What will he add to the squad for the run-in?
So much – the experience he’s got, the qualities he’s when these young players are either injured, aren’t playing, or have lost form. That’s when, really, you need to help them. When they’re flying, you just let them get on with it, but if you see them losing confidence or maybe looking a bit down if they think they’ve not played well, that’s when you help them. That’s when your experience comes in because we’ve all been there. When I was younger I looked up to the likes of Bryan Robson and Steve Bruce, who helped me a lot.
How do you impart your experience and how can you tell when support is needed?
It’s just something that you can see. It’s that next tier from the coaching staff to the dressing room – there are things that you see first-hand. It’s especially so for me because I don’t play every game, so sometimes you’re watching games and you see things that can help young players. It might be the littlest pointer that helps them, but ultimately it’s just reminding them what they’re good at, about the importance of training hard, and to put their quality in at training. And sooner or later, when they have a little bit of bad form, it will all come back to them.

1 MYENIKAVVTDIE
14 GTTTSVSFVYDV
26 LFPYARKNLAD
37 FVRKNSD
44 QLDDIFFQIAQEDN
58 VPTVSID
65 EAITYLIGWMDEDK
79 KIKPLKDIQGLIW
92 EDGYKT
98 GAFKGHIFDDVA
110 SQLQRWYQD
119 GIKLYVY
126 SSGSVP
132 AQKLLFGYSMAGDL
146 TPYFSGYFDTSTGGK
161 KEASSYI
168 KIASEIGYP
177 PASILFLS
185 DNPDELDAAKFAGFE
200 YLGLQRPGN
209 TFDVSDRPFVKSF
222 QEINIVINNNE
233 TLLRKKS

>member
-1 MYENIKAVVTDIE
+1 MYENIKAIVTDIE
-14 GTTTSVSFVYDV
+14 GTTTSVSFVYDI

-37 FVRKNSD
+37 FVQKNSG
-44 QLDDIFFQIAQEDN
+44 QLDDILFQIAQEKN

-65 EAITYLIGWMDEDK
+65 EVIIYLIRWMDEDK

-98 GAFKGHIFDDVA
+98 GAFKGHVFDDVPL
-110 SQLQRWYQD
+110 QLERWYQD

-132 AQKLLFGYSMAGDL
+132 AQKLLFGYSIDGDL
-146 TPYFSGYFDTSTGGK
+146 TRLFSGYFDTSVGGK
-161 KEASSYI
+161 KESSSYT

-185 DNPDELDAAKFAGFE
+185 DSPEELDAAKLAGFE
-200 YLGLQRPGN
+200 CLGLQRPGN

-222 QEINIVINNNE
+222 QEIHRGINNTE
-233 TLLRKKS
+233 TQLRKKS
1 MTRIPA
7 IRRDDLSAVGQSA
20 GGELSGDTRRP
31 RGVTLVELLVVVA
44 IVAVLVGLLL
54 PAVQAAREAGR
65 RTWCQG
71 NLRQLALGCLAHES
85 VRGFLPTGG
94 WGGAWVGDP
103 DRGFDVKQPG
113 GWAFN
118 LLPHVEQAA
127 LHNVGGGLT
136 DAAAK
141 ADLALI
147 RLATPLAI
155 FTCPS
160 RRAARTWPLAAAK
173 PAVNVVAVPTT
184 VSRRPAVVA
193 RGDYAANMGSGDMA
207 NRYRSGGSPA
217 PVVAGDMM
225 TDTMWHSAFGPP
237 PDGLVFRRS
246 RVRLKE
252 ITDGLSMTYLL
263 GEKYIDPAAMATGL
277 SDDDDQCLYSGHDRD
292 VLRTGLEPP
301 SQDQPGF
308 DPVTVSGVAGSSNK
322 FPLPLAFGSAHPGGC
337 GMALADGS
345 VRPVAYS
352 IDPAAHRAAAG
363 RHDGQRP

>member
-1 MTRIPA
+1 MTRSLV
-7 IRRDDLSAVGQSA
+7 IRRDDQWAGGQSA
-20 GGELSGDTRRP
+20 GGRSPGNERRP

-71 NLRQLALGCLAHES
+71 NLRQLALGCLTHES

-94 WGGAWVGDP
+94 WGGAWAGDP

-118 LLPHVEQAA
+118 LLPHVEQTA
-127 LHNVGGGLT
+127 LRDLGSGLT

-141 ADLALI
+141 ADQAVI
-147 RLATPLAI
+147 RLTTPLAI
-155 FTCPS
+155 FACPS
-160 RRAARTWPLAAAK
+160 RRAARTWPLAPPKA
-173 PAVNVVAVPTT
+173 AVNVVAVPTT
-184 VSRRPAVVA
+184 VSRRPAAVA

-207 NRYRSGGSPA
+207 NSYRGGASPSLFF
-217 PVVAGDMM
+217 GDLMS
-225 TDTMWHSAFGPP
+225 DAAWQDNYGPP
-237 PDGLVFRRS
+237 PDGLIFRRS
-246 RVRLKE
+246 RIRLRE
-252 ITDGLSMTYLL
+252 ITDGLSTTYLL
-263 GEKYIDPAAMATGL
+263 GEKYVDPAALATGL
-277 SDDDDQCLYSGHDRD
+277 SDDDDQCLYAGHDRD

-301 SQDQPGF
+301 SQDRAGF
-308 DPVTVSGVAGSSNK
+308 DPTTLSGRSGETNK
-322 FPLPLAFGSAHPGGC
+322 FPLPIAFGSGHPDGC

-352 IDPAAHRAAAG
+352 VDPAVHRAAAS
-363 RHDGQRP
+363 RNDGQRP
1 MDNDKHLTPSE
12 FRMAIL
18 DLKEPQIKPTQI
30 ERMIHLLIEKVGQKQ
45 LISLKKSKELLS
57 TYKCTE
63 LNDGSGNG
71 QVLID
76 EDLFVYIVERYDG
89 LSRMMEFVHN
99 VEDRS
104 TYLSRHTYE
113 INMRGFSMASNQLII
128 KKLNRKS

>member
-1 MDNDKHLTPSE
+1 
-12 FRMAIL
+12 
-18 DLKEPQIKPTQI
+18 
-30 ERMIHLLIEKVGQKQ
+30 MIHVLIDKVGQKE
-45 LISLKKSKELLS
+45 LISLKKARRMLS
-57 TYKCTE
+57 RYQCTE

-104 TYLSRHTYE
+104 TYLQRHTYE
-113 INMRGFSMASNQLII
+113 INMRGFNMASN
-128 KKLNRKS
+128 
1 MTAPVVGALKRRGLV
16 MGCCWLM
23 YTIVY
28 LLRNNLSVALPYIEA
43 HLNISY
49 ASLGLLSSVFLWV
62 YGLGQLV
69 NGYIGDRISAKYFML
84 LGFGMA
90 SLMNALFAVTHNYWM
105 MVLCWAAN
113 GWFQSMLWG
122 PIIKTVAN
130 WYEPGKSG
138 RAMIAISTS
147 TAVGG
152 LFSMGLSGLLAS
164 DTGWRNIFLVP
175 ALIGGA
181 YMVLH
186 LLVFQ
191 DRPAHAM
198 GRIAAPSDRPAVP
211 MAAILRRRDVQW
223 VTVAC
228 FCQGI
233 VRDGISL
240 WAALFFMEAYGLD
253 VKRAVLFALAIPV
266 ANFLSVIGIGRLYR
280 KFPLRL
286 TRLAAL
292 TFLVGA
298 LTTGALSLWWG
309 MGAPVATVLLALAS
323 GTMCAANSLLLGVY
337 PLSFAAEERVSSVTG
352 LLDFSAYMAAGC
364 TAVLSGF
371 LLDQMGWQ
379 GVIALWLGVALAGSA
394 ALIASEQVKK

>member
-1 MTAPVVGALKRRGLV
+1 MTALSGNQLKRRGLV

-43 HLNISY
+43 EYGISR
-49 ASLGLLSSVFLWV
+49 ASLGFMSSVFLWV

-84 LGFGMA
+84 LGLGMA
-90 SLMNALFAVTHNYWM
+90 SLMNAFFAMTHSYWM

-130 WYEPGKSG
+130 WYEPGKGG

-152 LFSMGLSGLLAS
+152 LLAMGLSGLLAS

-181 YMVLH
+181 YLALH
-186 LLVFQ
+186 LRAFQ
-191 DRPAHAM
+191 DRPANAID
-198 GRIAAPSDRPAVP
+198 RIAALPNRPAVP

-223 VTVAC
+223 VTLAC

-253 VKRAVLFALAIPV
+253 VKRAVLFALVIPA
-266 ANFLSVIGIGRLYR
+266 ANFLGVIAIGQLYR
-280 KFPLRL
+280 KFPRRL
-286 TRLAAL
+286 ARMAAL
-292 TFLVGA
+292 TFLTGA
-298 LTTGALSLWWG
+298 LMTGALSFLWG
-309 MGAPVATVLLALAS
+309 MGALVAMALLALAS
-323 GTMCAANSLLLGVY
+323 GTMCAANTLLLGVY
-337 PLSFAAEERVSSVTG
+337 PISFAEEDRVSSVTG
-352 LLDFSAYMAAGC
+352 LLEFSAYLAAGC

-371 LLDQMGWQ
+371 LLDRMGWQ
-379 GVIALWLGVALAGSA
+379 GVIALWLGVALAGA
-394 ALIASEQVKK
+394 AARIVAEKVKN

Manchester City have been the Premier League’s pace-setters for most of this season – what have you made of their recent emergence?
With the quality they’ve got, we knew that they were going to be right up there. But as well as putting all those players together, they needed to have that consistency which you can see they’ve developed now because they’re top of the league. We know that it’s a challenge, we know what lies ahead… now we’ll just have to see what happens.